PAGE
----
Other favorite books are Pride and Prejudice by Jane Austen; The Secret History by Donna Tartt; The Alienist by Caleb Carr; Presumed Innocent by Scott Turow; Big, Little Lies by Liane Moriarty; Something Borrowed by Emily Giffin and The Black Echo by Michael Connelly
Question #11: If you could spend one day with a character from your book who would it be? And what would you do during that day?
Ms. Doyle’s Answer: I would spend the day with Marty, who is the chef who runs the kitchen under Antonia at her The Windmill Inn. A kitchen veteran, a military veteran, and a no-nonsense guy who possesses a lot of culinary skills, Marty is someone who you could learn a lot from. I am a big fan of cooking—Top Chef is my favorite TV show—and I fancy myself a wannabe chef. I worked at The Barefoot Contessa—Ina Garten’s gourmet food store—in college but I never worked in a restaurant. I would love to learn how to execute the line, and learn proper knife skills. I think Marty could teach me all that. Although, he would be tough so I would really have to be on my toes!
Question #12: Do you read your reviews? Do you respond to them, good or bad? Have you ever learned anything from a bad review and incorporated it into your future work?
Ms. Doyle’s Answer: I read most of my reviews, yes. When the book is new for sure I read all. Sometimes I go back and look at what people are saying about my older books on Goodreads and on Amazon. My early books were very polarizing: people either loved them or hated them. And that’s fine; they are not everyone’s cup of tea. It didn’t hurt my feelings if I received one star for those because that just meant the reader completely doesn’t respond to me. The more interesting reviews are the three star out of five reviews, and you can really learn from those. I took a lot of the constructive criticism from my first two Hamptons Murder Mystery books, and incorporated those notes into my latest books. Now there will be—and actually already are—some people who loved the first two books and wished I hadn’t made changes but I had to experiment. Some people thought the first two books were too long and had too much description so I streamlined this book and made it more procedural. I’m interested to hear what people think. I can always go back to longer and more descriptive books for the next one!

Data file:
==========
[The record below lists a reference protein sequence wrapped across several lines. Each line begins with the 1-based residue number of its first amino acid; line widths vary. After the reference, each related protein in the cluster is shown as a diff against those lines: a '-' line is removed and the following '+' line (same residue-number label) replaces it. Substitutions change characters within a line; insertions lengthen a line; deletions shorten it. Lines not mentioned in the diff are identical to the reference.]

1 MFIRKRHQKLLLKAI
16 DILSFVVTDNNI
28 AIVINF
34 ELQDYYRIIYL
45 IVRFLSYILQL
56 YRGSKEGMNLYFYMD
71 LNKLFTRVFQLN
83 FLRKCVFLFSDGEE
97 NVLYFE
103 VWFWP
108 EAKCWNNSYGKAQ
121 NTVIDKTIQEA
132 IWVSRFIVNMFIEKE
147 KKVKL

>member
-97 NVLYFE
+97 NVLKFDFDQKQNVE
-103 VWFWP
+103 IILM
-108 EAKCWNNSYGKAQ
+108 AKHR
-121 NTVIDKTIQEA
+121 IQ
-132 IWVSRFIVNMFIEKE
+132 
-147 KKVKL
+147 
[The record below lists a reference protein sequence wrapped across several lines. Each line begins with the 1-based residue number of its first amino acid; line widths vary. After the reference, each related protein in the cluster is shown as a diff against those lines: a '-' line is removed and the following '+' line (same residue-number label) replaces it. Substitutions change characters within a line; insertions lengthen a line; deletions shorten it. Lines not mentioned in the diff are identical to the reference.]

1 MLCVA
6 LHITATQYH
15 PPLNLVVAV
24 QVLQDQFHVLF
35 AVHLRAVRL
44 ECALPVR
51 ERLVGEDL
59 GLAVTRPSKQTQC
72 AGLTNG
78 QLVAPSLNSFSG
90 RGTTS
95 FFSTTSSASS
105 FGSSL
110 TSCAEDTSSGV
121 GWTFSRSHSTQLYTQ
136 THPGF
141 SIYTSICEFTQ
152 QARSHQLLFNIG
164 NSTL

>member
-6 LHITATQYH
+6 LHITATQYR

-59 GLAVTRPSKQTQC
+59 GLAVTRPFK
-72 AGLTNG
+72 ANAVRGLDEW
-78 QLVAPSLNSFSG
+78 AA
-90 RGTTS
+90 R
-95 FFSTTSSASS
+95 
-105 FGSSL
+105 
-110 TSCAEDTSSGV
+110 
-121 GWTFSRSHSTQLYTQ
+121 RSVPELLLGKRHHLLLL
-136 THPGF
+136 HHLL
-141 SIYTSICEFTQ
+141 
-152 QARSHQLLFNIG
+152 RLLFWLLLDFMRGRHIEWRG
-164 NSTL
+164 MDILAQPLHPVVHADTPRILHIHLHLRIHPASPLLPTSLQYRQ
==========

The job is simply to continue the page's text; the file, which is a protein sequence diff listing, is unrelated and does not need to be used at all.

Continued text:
Purchase Links: Amazon – B&N – Kobo
Thank you for joining me today for an interview with Carrie Doyle! And thank you to Ms. Doyle for being willing to answer my questions! If you wish to visit any of the other stops on the tour, click on the banner below and it will take you to the main tour page which lists all stops!